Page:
band band un ke judaa dekhuu;N il;aahii mai;N bhii
mere .saa;hib ko jo bande se judaa karte hai;N

1) may I myself see every joint of theirs [become] separate, oh God!
2) those who separate my master from the servant



band band judaa karnaa : 'To sever all the joints, open all the knobs or fastenings, separate inch by inch'. (Platts p.169)

S. R. Faruqi:

Between band band judaa honaa and .saa;hib ko bande se judaa karnaa there's the pleasure of a zila. He's used a fine curse too; it seems that Mir also was fluent in the use of women's language. If the occasion arises, then he uses every kind of language. The word .saa;hib makes the zanaanah -like tone even stronger.

By bande the speaker himself can be meant. Or again, any servant at all, any lover, who is being forcibly separated from the beloved. The word dekhuu;N is also worth attention. Because until the separated joints are seen, the revenge will not be complete.

Let's consider some additional aspects of meaning. One question is who those people are, who are separating the master from the servant. A second question is who the speaker is. If we consider the speaker to be the lover, then the meaning becomes that the beloved too is to an extent dominated and oppressed-- she is being separated from the lover, and she can do nothing. In the light of this interpretation the people who are separating the master (the beloved) from the servant (the lover) are not merely worldly, superficial people, but rather such powers, or such circumstances, or such people, as have a command and intention that operates on the beloved as well.

If we assume that the speaker is not the lover himself, but rather is someone with some connection to servitude with him (or the beloved), then a different kind of story is being told in the verse. Now it seems that (for example) this verse is being said about the banishment of some king or chieftain, and the people doing the banishment are from the world of country-seizing and politics.

If we assume that who are separating the master (the beloved) from the servant (the lover) themselves have the qualities of beloveds (that is, the beloved is in love with them or him), then this verse presents the theme of the beloved's being coerced by passion.

In any case, there's always the pleasure that the servant [bandah] is captured by the bondage [band] (slavery, lover-ship) of his master. The breaking of this bondage (that is, the opening of the knots or chains of servitude) has, for the servant, the effect of every joint in every limb of his body being separated. The master (the beloved) is becoming separated, and every one of the servant's (the lover's) joints is becoming separated. He prays that the way his every joint is being separated, in the same way those who have torn him apart in the Doomsday of separation may also have their every joint separated. Here again there are two meanings. One is that that their every joint may actually be separated. The other is that their master may be separated from them.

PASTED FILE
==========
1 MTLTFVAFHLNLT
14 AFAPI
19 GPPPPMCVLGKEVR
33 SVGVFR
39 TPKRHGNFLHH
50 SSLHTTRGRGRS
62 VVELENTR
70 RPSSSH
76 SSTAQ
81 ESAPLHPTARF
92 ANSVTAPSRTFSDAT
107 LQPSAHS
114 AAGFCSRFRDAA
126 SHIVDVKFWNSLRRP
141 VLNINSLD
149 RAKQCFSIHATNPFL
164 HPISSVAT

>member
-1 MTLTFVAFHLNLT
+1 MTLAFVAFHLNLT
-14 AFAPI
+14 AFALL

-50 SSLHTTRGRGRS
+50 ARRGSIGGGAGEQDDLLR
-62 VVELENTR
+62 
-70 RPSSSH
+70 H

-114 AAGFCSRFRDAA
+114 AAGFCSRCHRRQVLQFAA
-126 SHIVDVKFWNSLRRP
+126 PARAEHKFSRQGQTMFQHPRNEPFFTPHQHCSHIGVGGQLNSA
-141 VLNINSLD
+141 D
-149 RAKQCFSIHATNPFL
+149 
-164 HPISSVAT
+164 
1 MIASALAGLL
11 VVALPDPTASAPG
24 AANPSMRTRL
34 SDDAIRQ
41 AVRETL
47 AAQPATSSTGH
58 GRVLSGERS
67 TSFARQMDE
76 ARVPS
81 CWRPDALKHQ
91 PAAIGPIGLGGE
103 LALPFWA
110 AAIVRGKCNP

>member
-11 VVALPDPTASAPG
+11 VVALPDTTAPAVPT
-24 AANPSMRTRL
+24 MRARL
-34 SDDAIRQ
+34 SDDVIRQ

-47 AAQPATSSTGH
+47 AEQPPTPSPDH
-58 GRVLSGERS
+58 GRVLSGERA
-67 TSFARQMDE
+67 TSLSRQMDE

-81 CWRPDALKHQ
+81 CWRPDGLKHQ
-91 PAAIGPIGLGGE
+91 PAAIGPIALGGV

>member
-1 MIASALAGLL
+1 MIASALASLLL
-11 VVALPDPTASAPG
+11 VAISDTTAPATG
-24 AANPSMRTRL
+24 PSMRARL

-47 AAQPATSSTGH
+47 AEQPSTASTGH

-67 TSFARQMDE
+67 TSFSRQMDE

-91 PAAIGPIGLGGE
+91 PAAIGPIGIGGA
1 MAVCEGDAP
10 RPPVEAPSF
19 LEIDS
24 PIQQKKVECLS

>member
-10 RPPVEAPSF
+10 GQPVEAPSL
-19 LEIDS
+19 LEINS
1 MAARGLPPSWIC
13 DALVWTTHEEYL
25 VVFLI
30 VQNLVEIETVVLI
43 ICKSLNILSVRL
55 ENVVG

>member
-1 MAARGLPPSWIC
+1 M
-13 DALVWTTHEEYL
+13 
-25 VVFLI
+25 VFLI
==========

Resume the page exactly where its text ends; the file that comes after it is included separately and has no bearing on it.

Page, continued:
Here the familiarity and intimacy in the usage of .saahib and bande has not been able to come into this verse of Momin's:

.saa;hib ne is ;Gulaam ko aazaad kar diyaa
lo bandagii kih chhuu;T ga))e bandagii se ham

[the master freed this slave
what servitude-- that we were removed from servitude!]

Though indeed, in its own right Momin's verse has the pleasure that his beloved's pen-name was 'Sahib'.

Although Shah Nasir has well versified band band and bande ( band-e qabaa ), he has none of Mir's kind of 'meaning-creation':

band band us ke judaa kiije yihii hai dil me;N
jaan-e man band-e qabaa jis ne tumhaaraa kholaa

[let his every joint be separated! --this is in my heart
the one who, my dearest, opened the belt of your robe]



The overarching word- and meaning-play opposes the idea of binding with that of loosing. The joints of the body [band band] hold it together; the servant [bandah] is tied or 'bound' to his master both by definition, and by ties of affection. Those who 'separate' the servant from the master are cursed with the fate of having the joints of their own bodies become 'separate'.

Here bhii has only its special colloquial sense, as a kind of intensifier.

As SRF notes, this is a wonderfully evocative curse, and also suggests that the servant who is forcibly separated from his master feels as though he is being torn limb from limb. In such a tiny poem, the result is that close to one-third of the words are part of the repetitive 'bound' or 'separated' sets. This feat has been achieved so effortlessly that the verse feels colloquial and spontaneous.